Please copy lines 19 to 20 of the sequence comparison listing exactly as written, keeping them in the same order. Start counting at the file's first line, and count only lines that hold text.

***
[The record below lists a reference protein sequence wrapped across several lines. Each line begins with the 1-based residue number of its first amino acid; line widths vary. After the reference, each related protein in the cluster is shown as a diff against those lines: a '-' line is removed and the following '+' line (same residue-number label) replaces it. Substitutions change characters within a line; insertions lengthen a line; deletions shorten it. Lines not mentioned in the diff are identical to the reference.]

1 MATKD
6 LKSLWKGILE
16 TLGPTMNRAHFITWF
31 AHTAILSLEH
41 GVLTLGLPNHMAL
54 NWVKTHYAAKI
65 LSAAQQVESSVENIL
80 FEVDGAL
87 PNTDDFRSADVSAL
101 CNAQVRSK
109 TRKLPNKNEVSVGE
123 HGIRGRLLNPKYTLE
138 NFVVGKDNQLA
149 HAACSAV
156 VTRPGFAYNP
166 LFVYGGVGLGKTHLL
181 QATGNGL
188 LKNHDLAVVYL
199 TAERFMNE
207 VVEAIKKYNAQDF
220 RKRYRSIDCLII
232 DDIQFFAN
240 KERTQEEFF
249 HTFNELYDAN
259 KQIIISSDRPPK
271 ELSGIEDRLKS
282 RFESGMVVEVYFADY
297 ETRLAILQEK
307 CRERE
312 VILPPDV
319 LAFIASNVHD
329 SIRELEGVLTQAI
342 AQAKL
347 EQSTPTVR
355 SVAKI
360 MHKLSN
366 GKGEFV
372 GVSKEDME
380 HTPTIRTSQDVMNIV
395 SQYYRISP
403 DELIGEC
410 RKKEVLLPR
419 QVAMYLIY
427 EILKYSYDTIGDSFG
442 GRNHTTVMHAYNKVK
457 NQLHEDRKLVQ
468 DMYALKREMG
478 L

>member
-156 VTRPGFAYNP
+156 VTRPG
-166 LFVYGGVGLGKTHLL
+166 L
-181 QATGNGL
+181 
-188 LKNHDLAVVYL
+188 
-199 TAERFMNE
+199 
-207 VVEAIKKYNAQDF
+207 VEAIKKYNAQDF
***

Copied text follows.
188 LKNHDLAVVYL
199 TAERFMNE